Horse Float Maintenance by Paul Mercer of Equine Insight
Most horse owners (my wife included!) don’t think about their horse float until something goes wrong. But a horse float is a piece of machinery, like a car or a boat and, as such, it requires regular attention to keep it running effectively and safely. Horse floats are often abused as much as they are used: they get kicked and bitten, they get left outside in all weathers, driven on gravel and dirt tracks and, to add insult to injury, they get regularly covered in manure and urine.
In order to ensure the safety of your float it is essential to carry out regular (at least monthly) visual inspections. First of all check that the lights and indicators work and then check that the brake master cylinder has adequate brake fluid in it (that’s the little tub on the tow hitch with the screw on cap – the fluid level should be close to the top). After that’s done get underneath your float and have a good look at the floor and suspension – you might find a torch helps with this. You are looking for obvious signs of fatigue such as: cracks in the welds and frame, rust, bowed or bent support beams, cracked or sagging flooring, broken brake lines and frayed wiring. Then have a good look at the tyres and ensure they are safe and are wearing evenly. Now get inside your float and if you can, pull up the back edge of the rubber matting – check for signs of deterioration in the floor and rust in the frame where the tailgate attaches to the float. Then, give your float a quick once-over to ensure there are no broken latches or sharp objects and your monthly visual inspection is complete. Don’t forget to check for unwanted passengers; floats seem to make attractive hideouts for spiders and wasps.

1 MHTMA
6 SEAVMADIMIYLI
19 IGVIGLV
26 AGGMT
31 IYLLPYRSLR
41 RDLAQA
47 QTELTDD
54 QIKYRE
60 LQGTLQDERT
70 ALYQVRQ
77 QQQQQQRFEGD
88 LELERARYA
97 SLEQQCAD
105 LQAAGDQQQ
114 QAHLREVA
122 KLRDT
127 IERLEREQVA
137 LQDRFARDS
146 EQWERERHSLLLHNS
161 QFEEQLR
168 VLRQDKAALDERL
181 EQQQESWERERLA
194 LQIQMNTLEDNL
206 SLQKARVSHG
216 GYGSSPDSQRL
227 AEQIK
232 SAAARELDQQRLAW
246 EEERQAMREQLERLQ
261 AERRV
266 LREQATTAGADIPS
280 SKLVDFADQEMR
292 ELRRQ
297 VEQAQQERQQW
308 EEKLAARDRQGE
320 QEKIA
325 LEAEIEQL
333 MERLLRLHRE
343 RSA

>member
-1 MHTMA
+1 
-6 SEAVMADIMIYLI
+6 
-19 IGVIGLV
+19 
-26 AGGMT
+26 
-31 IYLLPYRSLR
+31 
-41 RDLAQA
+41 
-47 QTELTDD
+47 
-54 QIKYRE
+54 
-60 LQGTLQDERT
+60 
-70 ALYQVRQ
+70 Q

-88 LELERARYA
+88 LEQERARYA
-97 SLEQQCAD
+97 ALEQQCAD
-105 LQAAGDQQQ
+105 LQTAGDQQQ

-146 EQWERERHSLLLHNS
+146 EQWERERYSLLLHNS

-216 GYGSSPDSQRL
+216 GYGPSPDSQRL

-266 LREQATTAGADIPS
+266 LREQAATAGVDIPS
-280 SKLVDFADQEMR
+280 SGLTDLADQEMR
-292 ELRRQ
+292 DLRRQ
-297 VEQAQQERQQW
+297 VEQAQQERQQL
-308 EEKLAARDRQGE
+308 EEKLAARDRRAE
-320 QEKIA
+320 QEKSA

All floats should have an annual service. This will include a thorough visual safety check. It will also include a wiring and lights inspection and any broken or worn lights will be repaired or replaced. Brakes and handbrake will be checked and adjusted. Bearings will be inspected and either repacked or replaced depending on the degree of wear. The tow hitch is inspected and lubricated as is the jockey wheel. Quite often the suspension and hinges will be lubricated but this will depend on the construction of the float.
If you service your float annually and conduct regular visual safety checks you should get years of reliable and safe use from your horse float.
© Paul Mercer Equine Insight
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